Kucinich on Libya: Boehner Plan is No Substitute for Mine
Hoping to drum up support for his proposal to pull U.S. forces from Libya, Rep. Dennis Kucinich (D-Ohio) argued Thursday that an alternative plan from Speaker John Boehner (R-Ohio) is too tame to be effective.
“It is not a substitute for my resolution and does not have anywhere near the same impact,” Kucinich wrote to his House colleagues Thursday.
“There are clear differences, and it is imperative that members clearly understand them because a consequence of voting for one (H.Res. 292) and not the other (H.Con.Res. 51) is an endorsement of the illegal and unconstitutional action that has been taken by the White House."
Kucinich’s resolution would force a withdrawal of U.S. forces from Libya within 15 days unless President Obama can secure congressional approval for the mission.
The proposal was scheduled for a floor vote Wednesday, but as momentum for that measure grew, so did GOP leadership concerns that it might pass. As a result, they pulled the bill on Wednesday, and Boehner offered his alternative a day later.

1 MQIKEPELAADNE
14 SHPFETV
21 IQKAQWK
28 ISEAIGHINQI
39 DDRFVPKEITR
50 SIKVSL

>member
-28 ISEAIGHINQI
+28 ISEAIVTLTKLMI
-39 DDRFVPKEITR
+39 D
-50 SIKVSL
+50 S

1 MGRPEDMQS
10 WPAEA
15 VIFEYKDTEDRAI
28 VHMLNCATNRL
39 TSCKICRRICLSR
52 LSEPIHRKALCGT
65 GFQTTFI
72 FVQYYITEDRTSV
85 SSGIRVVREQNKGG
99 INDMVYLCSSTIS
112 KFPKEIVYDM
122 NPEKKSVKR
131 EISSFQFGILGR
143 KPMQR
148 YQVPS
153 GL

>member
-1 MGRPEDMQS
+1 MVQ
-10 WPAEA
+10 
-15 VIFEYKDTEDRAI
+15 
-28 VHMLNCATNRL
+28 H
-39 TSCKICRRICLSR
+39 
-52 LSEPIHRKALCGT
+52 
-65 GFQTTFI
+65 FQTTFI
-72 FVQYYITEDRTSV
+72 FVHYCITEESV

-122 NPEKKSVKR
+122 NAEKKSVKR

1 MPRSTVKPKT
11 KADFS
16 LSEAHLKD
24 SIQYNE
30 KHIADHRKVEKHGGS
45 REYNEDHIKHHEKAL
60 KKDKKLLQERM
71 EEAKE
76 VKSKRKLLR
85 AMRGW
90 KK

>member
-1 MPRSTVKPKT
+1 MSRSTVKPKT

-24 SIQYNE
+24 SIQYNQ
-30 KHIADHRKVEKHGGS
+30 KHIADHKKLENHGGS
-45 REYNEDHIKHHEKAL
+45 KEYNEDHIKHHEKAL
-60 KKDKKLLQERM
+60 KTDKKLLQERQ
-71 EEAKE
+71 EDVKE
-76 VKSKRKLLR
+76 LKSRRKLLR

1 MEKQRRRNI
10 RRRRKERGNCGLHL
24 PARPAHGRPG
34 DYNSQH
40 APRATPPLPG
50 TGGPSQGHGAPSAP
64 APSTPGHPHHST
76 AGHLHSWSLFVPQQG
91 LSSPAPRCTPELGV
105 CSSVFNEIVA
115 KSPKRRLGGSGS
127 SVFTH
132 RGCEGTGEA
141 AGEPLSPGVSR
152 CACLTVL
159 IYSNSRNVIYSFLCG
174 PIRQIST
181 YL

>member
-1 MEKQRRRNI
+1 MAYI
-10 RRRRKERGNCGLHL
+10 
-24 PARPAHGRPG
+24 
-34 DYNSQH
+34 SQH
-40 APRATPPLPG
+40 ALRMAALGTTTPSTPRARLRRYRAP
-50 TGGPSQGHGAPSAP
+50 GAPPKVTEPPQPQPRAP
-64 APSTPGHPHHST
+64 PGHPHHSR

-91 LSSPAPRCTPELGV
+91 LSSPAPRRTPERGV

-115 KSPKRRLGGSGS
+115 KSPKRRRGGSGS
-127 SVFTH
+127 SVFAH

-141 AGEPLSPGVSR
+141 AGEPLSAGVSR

Boehner’s proposal does not mandate a withdrawal of troops, but instead would force the White House to provide Congress with detailed information on the Libya mission, including the price tag and the administration’s justification for not seeking congressional authorization. It would also bar the Pentagon from sending ground troops to Libya.
Kucinich has said he will support Boehner's proposal. The House is scheduled to vote on both measures Friday.
The Kucinich bill invokes the 1973 War Powers Resolution, which requires Congress to authorize military operations after 60 days. The Libya mission is more than 70 days old, and Congress has not endorsed it.
Minority Leader Nancy Pelosi (D-Calif.) defended the White House on Thursday, arguing that both the Boehner and Kucinich proposals “do not advance our efforts in the region and send the wrong message to our NATO partners.”
Pelosi is calling instead for “continued consultation with the Congress.”
Kucinich has rejected that argument this week, saying Congress's duty is to the Constitution, not to NATO.
“Our loyalty to NATO and to our president, regardless of party affiliation, does not trump our loyalty to the United States Constitution,” Kucinich wrote.
The Pentagon has said it opposes any resolution that would seek to alter U.S. participation in the NATO mission in Libya.